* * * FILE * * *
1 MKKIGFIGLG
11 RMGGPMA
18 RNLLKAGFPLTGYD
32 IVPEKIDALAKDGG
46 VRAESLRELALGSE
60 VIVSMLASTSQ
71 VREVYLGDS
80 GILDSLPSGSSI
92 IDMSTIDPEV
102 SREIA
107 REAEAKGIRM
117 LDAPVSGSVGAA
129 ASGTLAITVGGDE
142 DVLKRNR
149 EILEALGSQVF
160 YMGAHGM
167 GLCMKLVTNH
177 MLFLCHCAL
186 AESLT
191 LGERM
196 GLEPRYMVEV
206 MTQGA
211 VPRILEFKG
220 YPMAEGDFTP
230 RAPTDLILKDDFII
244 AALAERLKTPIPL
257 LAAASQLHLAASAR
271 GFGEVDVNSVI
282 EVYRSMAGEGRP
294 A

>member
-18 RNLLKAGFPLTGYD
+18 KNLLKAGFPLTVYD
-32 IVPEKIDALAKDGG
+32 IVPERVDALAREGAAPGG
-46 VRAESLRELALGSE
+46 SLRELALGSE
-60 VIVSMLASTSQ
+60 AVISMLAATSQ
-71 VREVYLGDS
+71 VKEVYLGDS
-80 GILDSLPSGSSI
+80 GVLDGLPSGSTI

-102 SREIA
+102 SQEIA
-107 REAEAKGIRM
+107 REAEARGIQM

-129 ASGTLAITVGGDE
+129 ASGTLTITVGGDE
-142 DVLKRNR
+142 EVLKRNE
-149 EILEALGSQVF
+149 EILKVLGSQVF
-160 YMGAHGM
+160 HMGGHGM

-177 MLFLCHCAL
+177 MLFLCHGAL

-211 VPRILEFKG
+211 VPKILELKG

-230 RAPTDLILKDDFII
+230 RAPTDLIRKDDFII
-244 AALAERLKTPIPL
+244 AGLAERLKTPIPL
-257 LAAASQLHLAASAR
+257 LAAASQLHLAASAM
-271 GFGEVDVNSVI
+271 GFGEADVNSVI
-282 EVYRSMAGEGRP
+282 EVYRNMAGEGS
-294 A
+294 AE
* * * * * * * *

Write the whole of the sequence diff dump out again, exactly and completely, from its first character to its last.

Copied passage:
1 MKKIGFIGLG
11 RMGGPMA
18 RNLLKAGFPLTGYD
32 IVPEKIDALAKDGG
46 VRAESLRELALGSE
60 VIVSMLASTSQ
71 VREVYLGDS
80 GILDSLPSGSSI
92 IDMSTIDPEV
102 SREIA
107 REAEAKGIRM
117 LDAPVSGSVGAA
129 ASGTLAITVGGDE
142 DVLKRNR
149 EILEALGSQVF
160 YMGAHGM
167 GLCMKLVTNH
177 MLFLCHCAL
186 AESLT
191 LGERM
196 GLEPRYMVEV
206 MTQGA
211 VPRILEFKG
220 YPMAEGDFTP
230 RAPTDLILKDDFII
244 AALAERLKTPIPL
257 LAAASQLHLAASAR
271 GFGEVDVNSVI
282 EVYRSMAGEGRP
294 A

>member
-18 RNLLKAGFPLTGYD
+18 KNLLKAGFPLTVYD
-32 IVPEKIDALAKDGG
+32 IVPERVDALAREGAAPGG
-46 VRAESLRELALGSE
+46 SLRELALGSE
-60 VIVSMLASTSQ
+60 AVISMLAATSQ
-71 VREVYLGDS
+71 VKEVYLGDS
-80 GILDSLPSGSSI
+80 GVLDGLPSGSTI

-102 SREIA
+102 SQEIA
-107 REAEAKGIRM
+107 REAEARGIQM

-129 ASGTLAITVGGDE
+129 ASGTLTITVGGDE
-142 DVLKRNR
+142 EVLKRNE
-149 EILEALGSQVF
+149 EILKVLGSQVF
-160 YMGAHGM
+160 HMGGHGM

-177 MLFLCHCAL
+177 MLFLCHGAL

-211 VPRILEFKG
+211 VPKILELKG

-230 RAPTDLILKDDFII
+230 RAPTDLIRKDDFII
-244 AALAERLKTPIPL
+244 AGLAERLKTPIPL
-257 LAAASQLHLAASAR
+257 LAAASQLHLAASAM
-271 GFGEVDVNSVI
+271 GFGEADVNSVI
-282 EVYRSMAGEGRP
+282 EVYRNMAGEGS
-294 A
+294 AE